Mytilineos’ new gas-fired unit in Viotia

Mytilineos’ new gas-fired unit in Viotia

The heart of Greek power production is gradually shifting after many decades from Western Macedonia to Central Greece, closer to the country’s main consumption center (Attica), with lignite giving way to natural gas – the transition fuel as the country approaches its goal of being powered exclusively by renewable energy sources – and Athens-listed Mytilineos in the lead.

By the end of the year the Mytilineos Group’s generating plant at Agios Nikolaos in Viotia will have added a state-of-the-art gas-powered unit. When it launches in 2021 it will add 826 megawatts to the grid, or about 50% of the energy output of Public Power Corporation’s lignite-fired units last year.

The new unit was designed before the decarbonization effort started and surprised even the energy market itself when it was announced in March 2018. It is now being completed at a key moment for the national decarbonization plans, and its role is crucial for the sufficiency of the grid in the coming years and for the energy transition.

The plant’s important role was the focus of the energy minster’s address at the Agios Nikolaos facilities last Saturday. Kostas Skrekas visited the site upon the delivery and installation of a General Electric gas turbine that sets the project on its final stretch.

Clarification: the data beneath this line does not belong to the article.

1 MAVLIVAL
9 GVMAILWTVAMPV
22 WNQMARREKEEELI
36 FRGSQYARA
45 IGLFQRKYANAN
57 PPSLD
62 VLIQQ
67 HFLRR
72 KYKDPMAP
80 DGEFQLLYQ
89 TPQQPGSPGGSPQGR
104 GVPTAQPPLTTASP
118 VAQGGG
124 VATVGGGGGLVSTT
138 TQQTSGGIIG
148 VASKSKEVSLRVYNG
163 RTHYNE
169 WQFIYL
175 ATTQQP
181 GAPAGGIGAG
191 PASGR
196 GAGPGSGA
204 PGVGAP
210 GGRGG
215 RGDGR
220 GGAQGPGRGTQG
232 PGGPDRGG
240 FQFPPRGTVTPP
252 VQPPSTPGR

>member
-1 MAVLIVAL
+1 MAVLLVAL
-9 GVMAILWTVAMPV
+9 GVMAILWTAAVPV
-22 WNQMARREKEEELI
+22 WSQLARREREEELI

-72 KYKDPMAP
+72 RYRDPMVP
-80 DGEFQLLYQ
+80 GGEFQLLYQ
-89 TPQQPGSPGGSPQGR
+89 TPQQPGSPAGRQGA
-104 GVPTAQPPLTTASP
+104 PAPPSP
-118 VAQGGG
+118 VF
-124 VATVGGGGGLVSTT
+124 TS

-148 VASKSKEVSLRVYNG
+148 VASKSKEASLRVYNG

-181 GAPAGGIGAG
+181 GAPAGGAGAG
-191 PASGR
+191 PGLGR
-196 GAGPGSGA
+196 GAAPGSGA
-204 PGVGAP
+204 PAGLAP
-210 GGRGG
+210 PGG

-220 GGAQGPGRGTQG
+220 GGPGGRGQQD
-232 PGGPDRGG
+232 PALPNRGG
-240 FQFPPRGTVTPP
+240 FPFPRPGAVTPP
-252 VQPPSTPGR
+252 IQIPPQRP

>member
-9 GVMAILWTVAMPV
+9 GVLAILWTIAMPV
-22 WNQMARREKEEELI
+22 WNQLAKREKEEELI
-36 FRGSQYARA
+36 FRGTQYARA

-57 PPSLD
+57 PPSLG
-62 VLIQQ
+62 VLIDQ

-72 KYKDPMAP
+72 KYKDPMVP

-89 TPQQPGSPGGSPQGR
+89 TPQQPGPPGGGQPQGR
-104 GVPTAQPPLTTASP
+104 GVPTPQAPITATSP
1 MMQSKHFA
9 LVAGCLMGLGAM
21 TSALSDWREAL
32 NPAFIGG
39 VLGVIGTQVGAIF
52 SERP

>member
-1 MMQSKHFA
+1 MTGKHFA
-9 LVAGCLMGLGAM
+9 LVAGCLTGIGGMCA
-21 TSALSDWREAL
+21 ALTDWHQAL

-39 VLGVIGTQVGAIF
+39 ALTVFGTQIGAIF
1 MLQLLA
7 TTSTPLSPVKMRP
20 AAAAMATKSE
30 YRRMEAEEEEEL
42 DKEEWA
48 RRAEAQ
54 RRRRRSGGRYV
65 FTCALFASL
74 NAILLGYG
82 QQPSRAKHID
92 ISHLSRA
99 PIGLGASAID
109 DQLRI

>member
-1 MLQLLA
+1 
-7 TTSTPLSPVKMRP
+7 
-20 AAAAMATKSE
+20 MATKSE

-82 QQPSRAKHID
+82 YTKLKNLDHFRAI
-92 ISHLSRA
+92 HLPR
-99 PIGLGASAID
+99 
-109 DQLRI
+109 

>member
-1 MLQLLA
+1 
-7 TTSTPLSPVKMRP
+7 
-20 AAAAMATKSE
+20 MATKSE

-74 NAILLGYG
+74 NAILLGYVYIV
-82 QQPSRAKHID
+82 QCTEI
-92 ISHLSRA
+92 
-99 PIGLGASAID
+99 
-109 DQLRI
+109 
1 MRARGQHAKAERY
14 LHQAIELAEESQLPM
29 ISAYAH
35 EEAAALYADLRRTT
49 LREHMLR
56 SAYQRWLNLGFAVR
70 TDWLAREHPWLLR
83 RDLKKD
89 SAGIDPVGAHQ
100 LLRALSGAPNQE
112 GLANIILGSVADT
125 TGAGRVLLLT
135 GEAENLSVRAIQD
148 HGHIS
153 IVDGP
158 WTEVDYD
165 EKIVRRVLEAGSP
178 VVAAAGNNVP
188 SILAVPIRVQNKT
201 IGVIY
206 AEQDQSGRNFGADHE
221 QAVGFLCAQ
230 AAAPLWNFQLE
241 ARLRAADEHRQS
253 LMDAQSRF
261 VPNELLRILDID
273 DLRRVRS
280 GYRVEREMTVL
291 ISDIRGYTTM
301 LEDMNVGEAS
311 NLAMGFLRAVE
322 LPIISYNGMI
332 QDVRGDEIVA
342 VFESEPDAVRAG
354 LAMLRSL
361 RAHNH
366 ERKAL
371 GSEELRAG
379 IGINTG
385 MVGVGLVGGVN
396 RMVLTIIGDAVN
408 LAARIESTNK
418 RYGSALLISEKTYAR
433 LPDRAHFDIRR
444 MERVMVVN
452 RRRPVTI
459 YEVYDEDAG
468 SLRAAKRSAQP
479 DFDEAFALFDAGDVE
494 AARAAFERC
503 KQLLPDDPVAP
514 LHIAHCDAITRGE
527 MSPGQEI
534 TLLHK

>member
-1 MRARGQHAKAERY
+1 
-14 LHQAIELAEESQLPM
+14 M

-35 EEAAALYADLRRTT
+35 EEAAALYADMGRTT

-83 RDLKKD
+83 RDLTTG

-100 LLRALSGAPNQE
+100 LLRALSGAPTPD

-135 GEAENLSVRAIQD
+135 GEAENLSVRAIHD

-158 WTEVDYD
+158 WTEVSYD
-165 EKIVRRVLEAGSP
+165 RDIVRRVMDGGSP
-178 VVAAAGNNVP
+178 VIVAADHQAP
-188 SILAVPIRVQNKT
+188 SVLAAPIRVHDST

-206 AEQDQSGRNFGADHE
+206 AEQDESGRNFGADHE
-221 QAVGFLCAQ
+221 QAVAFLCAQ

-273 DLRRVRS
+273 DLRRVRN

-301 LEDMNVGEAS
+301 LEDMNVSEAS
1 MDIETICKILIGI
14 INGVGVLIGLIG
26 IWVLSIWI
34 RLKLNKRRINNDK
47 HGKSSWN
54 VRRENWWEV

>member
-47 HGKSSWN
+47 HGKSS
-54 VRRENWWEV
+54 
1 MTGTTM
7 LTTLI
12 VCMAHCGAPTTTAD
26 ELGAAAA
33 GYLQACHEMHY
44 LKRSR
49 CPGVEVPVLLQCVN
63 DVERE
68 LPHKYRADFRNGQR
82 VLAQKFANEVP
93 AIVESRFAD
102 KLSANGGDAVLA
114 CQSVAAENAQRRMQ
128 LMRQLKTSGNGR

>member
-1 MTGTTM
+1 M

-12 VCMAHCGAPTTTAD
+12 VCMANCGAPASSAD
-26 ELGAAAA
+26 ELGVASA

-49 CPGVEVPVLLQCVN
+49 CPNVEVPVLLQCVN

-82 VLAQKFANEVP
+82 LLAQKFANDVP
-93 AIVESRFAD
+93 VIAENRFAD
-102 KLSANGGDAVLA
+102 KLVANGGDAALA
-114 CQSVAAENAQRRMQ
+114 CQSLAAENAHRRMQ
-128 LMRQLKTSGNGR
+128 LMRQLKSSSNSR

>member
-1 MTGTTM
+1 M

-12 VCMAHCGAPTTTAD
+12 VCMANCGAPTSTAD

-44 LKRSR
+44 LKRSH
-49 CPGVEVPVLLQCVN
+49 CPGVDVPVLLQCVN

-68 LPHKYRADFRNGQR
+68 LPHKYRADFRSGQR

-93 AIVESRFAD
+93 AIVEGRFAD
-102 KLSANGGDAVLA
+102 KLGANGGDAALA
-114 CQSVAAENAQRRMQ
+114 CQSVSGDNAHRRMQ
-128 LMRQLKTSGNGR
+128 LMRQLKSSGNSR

The new unit, the minister said, “will help us meet the target that this government has set, for the fastest lignite phase-out in Europe.” This is a power production unit, he added, “that will ensure the stability of the electricity network so that we achieve the other major goal we have: obtaining a share of renewable energy sources above 60% of electricity production by 2030.”

The company’s head, Evangelos Mytilineos, presented the 300-million-euro investment to the minister, expressing his hope there will be no more delays as in the past and the capacity remuneration mechanism (CRM) proceeds before the launch of the new plant’s commercial operation. (The CRM is a payment which encourages power generators to be available and ready to supply electricity to the grid when it is demanded by customers.) “We have a government that fulfills its pledges, so there is no chance this units will start before the CRM is launched,” said Mytilineos.

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